This young girl is magnificent in her vigorous energy right now–urging me to play tag with her in the backyard, or hide-and-seek, or follow-the-leader in games of intricate rules that I struggle to hold in my head. She has me play jump-rope with her in the living room, and she designs mazes for me on paper with beautiful rooms and landscapes and magic items strewn about. Her eyes sparkle with mischief, and she tests my awareness with games where she sets up her Polly Pockets and all sorts of miniature items, then shifts just one or two things. Which ones? How much did she move them?

Her energy is incredible. At 9:30PM she starts dancing and wants me to dance too. She plays an invisible violin, singing the melody, and has me sing a drum accompaniment (my music teacher self is so delighted …). I absolutely know that she is a key to my universe right now, and yet my mind yanks with old stuff–self-created commitments, a warped sense of duty to household rhythms and routines. What has happened to my endlessly creative self? My passionate 8-year-old inner child who could/be anything, anywhere, any time? Who had so much physical and sassy energy? Somehow endlessly creative has come to mean endlessly creating to-do’s for myself–even if they are creative projects. Gah!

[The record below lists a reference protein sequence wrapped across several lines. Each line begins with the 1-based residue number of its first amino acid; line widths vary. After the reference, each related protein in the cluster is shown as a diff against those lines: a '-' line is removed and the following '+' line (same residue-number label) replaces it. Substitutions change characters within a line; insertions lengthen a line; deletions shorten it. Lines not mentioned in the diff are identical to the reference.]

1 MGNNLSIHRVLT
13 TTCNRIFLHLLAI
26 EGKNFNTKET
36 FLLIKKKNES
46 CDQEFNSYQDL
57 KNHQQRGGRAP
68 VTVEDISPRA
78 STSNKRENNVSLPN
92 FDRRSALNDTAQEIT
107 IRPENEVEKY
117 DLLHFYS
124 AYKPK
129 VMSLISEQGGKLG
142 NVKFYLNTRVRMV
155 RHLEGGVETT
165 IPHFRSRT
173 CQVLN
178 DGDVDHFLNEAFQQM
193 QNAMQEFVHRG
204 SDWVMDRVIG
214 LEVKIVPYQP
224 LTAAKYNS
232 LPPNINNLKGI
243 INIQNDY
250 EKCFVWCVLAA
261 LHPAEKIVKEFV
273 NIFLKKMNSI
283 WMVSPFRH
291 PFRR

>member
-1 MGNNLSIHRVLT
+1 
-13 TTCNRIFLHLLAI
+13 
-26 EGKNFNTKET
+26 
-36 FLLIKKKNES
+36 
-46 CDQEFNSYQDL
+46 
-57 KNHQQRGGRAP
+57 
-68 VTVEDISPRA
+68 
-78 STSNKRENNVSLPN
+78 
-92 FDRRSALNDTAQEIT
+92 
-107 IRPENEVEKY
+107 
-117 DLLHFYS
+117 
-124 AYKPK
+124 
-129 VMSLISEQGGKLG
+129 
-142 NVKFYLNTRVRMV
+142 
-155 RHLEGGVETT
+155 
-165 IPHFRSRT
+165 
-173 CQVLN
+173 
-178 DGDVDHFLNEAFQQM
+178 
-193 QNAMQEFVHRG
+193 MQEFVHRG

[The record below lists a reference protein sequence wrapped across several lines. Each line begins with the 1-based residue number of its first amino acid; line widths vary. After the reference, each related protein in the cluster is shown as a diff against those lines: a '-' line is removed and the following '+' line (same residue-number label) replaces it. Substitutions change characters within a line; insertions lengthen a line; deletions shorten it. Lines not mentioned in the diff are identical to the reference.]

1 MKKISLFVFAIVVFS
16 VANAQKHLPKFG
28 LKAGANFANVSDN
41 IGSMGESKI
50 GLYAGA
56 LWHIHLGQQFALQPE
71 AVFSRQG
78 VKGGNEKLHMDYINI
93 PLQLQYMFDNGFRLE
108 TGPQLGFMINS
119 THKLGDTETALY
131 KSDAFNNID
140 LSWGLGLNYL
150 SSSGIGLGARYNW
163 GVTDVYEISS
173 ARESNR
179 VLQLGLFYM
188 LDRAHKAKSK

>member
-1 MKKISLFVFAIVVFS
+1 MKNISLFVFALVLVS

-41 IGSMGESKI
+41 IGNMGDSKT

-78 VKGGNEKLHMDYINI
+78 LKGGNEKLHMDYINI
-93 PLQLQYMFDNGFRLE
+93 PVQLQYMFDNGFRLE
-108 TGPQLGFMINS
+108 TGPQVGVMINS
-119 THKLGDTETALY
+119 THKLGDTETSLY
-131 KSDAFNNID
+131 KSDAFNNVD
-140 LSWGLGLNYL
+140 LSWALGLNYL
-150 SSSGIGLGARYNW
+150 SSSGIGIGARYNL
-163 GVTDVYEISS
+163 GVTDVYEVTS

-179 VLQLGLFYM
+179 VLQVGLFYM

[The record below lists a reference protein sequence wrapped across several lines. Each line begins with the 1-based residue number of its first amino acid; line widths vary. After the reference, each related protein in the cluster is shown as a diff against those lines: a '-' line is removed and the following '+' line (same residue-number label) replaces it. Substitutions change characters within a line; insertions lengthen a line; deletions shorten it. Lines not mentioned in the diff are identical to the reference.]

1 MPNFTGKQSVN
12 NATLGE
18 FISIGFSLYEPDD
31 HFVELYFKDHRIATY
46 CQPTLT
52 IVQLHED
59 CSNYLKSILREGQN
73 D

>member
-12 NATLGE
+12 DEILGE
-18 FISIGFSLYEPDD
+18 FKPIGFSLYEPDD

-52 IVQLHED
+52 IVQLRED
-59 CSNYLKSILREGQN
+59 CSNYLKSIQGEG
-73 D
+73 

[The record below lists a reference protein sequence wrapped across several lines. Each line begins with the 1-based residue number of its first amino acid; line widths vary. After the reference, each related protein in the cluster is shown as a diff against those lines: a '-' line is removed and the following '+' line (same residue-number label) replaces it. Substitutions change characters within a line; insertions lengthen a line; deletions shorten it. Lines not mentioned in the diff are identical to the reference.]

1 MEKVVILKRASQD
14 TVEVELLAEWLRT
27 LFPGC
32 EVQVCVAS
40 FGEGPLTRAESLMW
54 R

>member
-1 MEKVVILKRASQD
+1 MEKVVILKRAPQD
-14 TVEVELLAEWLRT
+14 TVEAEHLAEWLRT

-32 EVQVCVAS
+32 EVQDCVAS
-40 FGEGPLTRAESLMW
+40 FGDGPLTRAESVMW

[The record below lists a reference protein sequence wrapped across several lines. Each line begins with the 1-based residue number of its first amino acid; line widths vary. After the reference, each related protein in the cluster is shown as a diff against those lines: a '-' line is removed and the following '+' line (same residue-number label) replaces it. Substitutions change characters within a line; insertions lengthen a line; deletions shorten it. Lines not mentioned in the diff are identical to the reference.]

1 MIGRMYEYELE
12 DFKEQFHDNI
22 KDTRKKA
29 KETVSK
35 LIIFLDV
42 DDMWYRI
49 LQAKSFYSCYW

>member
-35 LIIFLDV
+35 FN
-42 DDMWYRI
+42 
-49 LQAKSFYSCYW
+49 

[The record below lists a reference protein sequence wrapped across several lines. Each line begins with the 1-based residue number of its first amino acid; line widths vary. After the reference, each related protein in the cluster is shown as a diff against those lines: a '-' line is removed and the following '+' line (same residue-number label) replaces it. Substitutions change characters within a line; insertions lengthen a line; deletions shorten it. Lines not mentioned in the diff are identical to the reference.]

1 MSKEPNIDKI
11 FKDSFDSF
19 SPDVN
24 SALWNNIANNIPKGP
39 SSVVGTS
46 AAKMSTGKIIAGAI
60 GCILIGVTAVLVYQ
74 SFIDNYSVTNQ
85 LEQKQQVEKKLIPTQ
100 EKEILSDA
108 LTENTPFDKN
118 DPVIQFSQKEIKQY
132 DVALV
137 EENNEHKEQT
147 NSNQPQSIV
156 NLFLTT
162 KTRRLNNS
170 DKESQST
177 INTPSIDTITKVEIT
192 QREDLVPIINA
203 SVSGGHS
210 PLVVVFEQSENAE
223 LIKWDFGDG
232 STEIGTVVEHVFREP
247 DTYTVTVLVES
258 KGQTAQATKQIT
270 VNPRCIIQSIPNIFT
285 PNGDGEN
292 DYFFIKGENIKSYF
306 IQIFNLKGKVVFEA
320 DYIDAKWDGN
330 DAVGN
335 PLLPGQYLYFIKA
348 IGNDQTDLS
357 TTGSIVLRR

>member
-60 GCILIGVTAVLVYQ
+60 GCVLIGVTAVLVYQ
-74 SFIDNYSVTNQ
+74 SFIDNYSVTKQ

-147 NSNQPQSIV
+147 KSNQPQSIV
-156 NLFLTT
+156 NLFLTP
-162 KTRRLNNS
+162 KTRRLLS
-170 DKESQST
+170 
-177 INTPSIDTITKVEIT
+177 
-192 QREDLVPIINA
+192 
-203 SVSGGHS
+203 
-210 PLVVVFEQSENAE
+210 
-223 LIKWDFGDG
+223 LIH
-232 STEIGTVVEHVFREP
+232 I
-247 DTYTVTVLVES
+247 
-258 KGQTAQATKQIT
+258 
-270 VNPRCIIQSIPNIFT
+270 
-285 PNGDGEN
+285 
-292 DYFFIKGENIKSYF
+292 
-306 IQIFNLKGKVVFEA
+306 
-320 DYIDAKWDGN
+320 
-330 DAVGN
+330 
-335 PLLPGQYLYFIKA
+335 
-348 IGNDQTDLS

Inner Tracking tells me to just hold these observations lightly–they likely do not mean what I think they do. The animal nature of myself that I track is all these revelations and none of them. What I can do–and be–is to feel into this animal self that is me, lean into the direction of purpose and play, allow myself the grace of tasks and the fire hidden in the moment, and anything else that unfolds as I move through the landscape of my day.